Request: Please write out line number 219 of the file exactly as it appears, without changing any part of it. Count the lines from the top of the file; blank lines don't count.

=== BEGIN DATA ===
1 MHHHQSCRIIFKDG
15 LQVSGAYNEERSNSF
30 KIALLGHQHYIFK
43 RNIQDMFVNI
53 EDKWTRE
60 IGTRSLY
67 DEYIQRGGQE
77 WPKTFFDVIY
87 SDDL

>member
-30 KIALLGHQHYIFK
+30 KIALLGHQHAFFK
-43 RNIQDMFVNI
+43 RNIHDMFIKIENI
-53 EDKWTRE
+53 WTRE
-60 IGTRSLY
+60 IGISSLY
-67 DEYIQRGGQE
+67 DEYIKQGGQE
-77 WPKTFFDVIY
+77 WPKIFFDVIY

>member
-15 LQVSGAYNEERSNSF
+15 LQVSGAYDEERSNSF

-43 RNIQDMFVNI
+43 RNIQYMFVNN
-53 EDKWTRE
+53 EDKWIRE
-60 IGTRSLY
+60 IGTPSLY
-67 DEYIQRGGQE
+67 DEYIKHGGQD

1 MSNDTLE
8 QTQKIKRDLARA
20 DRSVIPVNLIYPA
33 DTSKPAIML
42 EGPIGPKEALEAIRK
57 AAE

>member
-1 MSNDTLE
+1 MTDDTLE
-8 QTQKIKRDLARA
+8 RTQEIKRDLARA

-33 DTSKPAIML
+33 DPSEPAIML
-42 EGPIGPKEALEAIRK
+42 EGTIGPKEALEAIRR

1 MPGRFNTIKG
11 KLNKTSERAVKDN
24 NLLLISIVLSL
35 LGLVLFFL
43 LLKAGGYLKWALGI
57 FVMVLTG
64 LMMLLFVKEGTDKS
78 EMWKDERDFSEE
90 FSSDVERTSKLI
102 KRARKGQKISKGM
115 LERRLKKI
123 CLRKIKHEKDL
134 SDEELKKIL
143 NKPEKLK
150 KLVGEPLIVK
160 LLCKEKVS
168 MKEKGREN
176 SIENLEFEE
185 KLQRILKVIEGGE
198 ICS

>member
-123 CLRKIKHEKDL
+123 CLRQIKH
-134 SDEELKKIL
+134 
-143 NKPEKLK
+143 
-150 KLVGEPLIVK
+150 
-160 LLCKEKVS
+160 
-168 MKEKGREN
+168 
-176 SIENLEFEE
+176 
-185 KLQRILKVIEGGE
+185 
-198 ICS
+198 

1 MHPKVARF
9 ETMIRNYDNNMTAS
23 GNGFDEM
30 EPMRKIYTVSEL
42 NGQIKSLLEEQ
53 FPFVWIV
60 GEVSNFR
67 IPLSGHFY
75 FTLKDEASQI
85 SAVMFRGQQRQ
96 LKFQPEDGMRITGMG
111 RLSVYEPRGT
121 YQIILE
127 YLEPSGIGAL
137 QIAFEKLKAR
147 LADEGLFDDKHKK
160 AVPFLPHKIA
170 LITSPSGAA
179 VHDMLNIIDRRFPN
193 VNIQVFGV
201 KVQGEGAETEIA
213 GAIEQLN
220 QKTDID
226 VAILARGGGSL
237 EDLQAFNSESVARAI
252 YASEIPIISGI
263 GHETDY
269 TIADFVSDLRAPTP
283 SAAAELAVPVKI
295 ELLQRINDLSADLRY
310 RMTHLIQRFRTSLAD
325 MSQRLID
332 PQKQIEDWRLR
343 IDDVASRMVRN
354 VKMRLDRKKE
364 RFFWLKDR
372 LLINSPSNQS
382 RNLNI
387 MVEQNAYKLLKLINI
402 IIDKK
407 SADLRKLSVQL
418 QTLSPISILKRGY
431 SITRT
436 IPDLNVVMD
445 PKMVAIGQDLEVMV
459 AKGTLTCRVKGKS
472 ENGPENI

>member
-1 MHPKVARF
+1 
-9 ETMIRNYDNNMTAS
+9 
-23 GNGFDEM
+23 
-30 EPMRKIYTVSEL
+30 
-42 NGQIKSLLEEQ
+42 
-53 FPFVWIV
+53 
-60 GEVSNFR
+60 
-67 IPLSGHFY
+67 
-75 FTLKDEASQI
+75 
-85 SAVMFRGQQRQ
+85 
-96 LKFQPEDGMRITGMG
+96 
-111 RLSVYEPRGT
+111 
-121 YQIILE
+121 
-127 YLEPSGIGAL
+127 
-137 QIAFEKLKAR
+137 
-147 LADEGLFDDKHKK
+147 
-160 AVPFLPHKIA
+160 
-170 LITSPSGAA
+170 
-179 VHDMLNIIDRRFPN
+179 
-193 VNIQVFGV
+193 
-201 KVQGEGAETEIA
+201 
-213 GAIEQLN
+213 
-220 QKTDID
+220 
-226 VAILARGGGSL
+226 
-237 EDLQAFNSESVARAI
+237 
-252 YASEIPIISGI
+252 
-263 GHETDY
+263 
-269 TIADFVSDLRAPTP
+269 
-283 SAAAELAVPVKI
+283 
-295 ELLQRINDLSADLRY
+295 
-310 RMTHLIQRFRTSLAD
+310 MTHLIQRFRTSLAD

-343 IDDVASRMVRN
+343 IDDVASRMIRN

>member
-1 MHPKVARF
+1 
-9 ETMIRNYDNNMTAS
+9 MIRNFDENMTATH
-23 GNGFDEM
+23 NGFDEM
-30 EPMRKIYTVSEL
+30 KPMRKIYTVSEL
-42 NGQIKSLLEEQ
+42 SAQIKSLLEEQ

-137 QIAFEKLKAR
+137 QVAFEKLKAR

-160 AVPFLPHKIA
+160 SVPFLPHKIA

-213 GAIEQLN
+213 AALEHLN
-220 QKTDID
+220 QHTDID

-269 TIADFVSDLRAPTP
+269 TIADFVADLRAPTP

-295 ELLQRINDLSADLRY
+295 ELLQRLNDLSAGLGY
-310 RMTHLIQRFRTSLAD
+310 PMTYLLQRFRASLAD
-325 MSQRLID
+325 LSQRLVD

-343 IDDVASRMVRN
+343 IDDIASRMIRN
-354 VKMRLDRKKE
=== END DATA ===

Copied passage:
-269 TIADFVSDLRAPTP